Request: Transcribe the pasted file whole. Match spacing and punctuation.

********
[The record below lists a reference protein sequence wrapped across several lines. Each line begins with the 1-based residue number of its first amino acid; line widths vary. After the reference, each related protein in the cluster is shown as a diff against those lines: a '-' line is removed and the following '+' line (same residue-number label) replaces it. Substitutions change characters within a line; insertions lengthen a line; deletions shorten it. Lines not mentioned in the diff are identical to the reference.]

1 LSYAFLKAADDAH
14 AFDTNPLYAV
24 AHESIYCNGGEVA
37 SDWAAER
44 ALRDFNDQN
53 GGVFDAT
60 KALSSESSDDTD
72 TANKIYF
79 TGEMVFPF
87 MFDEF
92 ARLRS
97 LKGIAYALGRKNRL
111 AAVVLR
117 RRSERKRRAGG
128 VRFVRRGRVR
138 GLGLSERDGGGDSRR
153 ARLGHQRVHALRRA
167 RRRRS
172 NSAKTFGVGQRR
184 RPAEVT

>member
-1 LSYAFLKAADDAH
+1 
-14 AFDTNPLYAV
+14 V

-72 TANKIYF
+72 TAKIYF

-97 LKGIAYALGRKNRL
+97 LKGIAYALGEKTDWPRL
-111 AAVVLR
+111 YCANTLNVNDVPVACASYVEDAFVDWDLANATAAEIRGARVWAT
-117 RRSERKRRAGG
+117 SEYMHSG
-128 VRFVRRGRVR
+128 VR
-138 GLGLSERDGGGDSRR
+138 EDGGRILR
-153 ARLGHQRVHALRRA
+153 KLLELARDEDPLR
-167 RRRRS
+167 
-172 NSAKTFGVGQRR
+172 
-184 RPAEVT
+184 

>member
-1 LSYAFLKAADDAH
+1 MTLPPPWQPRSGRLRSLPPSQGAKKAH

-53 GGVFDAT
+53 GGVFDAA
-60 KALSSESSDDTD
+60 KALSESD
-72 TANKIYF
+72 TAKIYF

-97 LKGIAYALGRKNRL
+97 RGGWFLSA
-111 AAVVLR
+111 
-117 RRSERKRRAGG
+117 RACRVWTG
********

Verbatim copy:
[The record below lists a reference protein sequence wrapped across several lines. Each line begins with the 1-based residue number of its first amino acid; line widths vary. After the reference, each related protein in the cluster is shown as a diff against those lines: a '-' line is removed and the following '+' line (same residue-number label) replaces it. Substitutions change characters within a line; insertions lengthen a line; deletions shorten it. Lines not mentioned in the diff are identical to the reference.]

1 LSYAFLKAADDAH
14 AFDTNPLYAV
24 AHESIYCNGGEVA
37 SDWAAER
44 ALRDFNDQN
53 GGVFDAT
60 KALSSESSDDTD
72 TANKIYF
79 TGEMVFPF
87 MFDEF
92 ARLRS
97 LKGIAYALGRKNRL
111 AAVVLR
117 RRSERKRRAGG
128 VRFVRRGRVR
138 GLGLSERDGGGDSRR
153 ARLGHQRVHALRRA
167 RRRRS
172 NSAKTFGVGQRR
184 RPAEVT

>member
-1 LSYAFLKAADDAH
+1 
-14 AFDTNPLYAV
+14 V

-72 TANKIYF
+72 TAKIYF

-97 LKGIAYALGRKNRL
+97 LKGIAYALGEKTDWPRL
-111 AAVVLR
+111 YCANTLNVNDVPVACASYVEDAFVDWDLANATAAEIRGARVWAT
-117 RRSERKRRAGG
+117 SEYMHSG
-128 VRFVRRGRVR
+128 VR
-138 GLGLSERDGGGDSRR
+138 EDGGRILR
-153 ARLGHQRVHALRRA
+153 KLLELARDEDPLR
-167 RRRRS
+167 
-172 NSAKTFGVGQRR
+172 
-184 RPAEVT
+184 

>member
-1 LSYAFLKAADDAH
+1 MTLPPPWQPRSGRLRSLPPSQGAKKAH

-53 GGVFDAT
+53 GGVFDAA
-60 KALSSESSDDTD
+60 KALSESD
-72 TANKIYF
+72 TAKIYF

-97 LKGIAYALGRKNRL
+97 RGGWFLSA
-111 AAVVLR
+111 
-117 RRSERKRRAGG
+117 RACRVWTG